- Form T1159, Income Tax Return for Electing Under Section 216
- Non-residents of Canada
- Rental income
For returns and guides for a non-resident owner filing a 216, visit www.cra.gc.ca and in the search box enter:
- Rental Income (T4036)
- Income Tax Guide for Electing Under Section 216 (T4144)
- Income Tax Return for Electing Under Section 216 (T1159)
- T2 Corporation – Income Tax Guide (T4012)
- T2 Corporation Income Tax Return (T2)
- T3 Trust Guide (T4013)
- T3 Trust Income Tax and Information Return (T3 RET)
When a non-resident sells a property
All non-resident sellers of Canadian property (including a pre-sale) must notify the CRA within 10 days of the date the property sale to obtain a certificate of compliance and remit 25% of any capital gain (profit).
The certificate of compliance is proof that the CRA has received prepayment of the taxes owing on profits. The tax is 25% or more of the difference between the sale price and the cost of the property including improvements made during ownership.
If the seller doesn’t obtain a certificate of compliance, their notary or lawyer must withhold and remit 25% of the gross proceeds of the sale to CRA.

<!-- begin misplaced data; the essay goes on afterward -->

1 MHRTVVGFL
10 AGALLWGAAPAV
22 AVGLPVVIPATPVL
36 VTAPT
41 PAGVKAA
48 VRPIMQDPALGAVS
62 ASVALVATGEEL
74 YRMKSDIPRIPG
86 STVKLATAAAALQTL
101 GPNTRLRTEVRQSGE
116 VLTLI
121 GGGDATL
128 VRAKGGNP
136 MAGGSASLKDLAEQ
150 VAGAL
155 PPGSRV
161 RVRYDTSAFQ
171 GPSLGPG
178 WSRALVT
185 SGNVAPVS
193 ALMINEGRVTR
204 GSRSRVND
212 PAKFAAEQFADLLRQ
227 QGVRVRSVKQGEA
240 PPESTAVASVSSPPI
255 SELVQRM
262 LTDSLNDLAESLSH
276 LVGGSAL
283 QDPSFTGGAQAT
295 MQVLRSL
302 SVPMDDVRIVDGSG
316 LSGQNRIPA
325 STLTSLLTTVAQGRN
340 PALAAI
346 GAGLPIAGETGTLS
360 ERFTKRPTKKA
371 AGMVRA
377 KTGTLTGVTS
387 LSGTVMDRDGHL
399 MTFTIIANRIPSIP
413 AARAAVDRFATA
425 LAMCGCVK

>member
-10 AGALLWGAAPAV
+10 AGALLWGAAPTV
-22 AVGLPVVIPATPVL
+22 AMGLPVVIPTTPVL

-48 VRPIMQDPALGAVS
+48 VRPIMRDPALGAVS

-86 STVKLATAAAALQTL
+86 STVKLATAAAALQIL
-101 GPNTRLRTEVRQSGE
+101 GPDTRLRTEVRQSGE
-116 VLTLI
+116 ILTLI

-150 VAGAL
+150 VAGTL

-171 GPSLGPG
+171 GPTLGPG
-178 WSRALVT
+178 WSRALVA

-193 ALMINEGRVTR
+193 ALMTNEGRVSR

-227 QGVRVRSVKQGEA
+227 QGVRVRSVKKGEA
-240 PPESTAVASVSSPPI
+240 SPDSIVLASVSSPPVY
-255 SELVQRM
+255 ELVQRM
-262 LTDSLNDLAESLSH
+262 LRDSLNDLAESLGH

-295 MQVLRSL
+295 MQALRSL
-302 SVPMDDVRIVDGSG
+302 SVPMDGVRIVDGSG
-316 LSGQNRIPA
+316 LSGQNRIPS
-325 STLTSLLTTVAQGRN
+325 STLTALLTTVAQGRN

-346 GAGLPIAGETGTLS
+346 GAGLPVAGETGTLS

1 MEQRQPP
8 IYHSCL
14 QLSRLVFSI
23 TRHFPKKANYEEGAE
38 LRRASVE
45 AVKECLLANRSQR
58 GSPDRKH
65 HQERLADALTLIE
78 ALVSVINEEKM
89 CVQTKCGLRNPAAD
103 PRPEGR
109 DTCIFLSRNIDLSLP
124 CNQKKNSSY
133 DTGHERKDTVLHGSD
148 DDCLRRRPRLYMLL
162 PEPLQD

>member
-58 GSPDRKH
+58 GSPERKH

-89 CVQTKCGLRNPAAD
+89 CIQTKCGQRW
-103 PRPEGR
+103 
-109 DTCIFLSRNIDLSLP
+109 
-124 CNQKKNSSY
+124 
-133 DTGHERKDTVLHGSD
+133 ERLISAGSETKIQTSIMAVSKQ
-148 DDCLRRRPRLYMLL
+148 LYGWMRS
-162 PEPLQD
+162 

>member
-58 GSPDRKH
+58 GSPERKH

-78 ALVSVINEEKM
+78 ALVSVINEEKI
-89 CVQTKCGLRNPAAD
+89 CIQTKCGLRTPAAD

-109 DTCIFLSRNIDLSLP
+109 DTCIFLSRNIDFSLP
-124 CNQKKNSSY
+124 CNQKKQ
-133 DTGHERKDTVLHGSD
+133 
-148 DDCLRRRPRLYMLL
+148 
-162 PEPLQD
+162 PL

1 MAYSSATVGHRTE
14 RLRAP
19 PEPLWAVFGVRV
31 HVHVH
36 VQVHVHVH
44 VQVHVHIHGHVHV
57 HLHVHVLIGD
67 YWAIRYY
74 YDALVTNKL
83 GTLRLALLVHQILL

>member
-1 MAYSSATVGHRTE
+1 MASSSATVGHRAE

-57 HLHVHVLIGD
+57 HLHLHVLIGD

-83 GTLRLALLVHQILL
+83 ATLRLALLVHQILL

Buyers also typically request a holdback of 25% or more of the purchase price until the certificate of compliance is delivered. This is to protect the buyer. If a seller were to disappear without paying the required taxes, the buyer would be liable for those taxes.
Sellers taking a loss on a property must obtain a certificate of compliance, otherwise 25% of the sale price will be held back.
When a non-resident owner sells a Canadian property that has never been rented, they must complete a Section 116 income tax return, Procedures concerning the disposition of taxable Canadian property by non-residents of Canada – Section 116. (Visit CRA and in the search box enter IC72-17R6)